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Symptom Management:

Symptom Management

Side Effects of Treatment
Side Effects of Chemotherapy
Pain
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Coping
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Developing Coping Strategies

There are times in life when everything seems to be going well, and it is possible to experience reasonably long periods of great joy. Change is a fact of life, however, and satisfaction is rarely permanent. Even if all your physical needs are met, you live in harmonious relationships, and your work is meaningful and fulfilling, you still probably experience some degree of frustration and conflict because you initiate changes in your life in the pursuit of new and enriching experiences to satisfy your growth needs.

Coping strategies are ways of dealing with the emotional distress that comes from not having your needs met. In general, there are three categories of coping strategies; you can alter (a) the interaction with the cause of the distress, (b) thoughts and beliefs regarding the significance of the need that is not being met, or (c) the distressing feeling, without changing the situation or how you think about it.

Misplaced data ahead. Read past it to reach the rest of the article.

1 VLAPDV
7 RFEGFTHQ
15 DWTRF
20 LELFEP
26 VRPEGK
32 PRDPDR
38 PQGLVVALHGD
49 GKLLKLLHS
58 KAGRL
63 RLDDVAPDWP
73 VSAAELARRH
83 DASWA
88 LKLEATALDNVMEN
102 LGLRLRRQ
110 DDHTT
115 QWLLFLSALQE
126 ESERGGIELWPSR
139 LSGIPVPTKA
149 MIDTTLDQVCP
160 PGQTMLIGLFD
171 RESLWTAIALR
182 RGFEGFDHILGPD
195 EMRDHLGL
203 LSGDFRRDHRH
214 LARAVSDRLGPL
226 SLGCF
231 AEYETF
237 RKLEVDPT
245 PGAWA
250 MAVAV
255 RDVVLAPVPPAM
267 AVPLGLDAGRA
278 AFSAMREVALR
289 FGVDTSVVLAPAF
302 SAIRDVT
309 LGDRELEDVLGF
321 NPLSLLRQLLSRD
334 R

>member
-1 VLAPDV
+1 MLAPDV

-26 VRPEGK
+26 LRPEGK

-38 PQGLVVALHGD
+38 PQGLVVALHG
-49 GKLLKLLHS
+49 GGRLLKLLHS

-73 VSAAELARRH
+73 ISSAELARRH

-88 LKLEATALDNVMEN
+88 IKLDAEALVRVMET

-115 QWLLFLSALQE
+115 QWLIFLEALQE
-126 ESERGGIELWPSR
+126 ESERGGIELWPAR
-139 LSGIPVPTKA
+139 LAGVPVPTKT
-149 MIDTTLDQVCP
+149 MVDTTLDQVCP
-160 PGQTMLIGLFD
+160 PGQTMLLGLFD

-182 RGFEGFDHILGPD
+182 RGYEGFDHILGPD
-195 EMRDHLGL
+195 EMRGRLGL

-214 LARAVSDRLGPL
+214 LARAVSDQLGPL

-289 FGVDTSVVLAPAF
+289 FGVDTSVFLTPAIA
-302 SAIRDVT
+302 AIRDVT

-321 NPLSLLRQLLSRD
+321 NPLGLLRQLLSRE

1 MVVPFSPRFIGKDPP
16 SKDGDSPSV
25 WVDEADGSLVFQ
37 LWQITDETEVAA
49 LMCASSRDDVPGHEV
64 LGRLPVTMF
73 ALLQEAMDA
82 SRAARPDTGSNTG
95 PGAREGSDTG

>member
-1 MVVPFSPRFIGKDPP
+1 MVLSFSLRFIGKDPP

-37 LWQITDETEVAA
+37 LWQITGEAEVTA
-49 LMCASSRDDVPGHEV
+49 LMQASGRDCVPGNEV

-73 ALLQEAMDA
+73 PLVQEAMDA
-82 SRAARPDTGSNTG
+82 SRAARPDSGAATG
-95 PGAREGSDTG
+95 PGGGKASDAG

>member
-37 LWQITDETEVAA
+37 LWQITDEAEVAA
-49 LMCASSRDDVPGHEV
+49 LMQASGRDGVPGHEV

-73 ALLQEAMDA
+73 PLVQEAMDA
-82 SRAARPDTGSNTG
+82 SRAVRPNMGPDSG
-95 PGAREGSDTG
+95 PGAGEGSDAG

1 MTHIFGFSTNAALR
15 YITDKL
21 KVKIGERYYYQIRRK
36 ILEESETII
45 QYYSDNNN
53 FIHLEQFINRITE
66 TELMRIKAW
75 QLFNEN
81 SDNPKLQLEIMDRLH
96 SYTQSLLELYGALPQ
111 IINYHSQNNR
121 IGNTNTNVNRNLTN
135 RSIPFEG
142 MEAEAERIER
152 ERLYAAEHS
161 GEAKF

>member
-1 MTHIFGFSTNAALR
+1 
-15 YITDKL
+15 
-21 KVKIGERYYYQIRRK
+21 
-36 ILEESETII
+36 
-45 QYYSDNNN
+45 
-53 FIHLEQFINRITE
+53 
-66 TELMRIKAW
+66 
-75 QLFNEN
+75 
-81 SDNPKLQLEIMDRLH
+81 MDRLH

To reduce emotional distress by changing your interaction with the situation, you could:

  • Attack the situation head-on (“I’m anxious about asking her out, but I’ll go ahead and do it”).
  • Avoid the situation (“I’m too nervous about possible rejection. I’ll do it some other time”).
  • Adapt to the situation (“I get nervous every time I ask someone out, but that’s normal. So what?”).

To change your thoughts and beliefs about the significance of the unmet need, you could:

  • Judge your situation to be less distressing than someone else’s (“At least I’m meeting people. Poor John works so much he doesn’t get to meet anyone”).
  • See your distress as necessary or temporary (“This is the way it is,” or “Eventually I’ll find somebody and I won’t have to go through this anymore”).
  • Focus on positive aspects of a situation and minimize the negative (“If she says yes, I’m sure we’ll have a great time”).
  • Devalue the goal and believe you will do fine no matter the outcome (“If he says no, it won’t be the end of the world”).

Reducing emotional distress by changing or reducing the intensity of the feeling itself could involve releasing emotional energy through an alternative activity:

  • Exercise helps with frustration and anger.
  • Meditation helps with sadness and anger.
  • Talking to a receptive and empathic person can help with grief, shame, and anxiety.
Empower yourself with information.  Knowledge is power.
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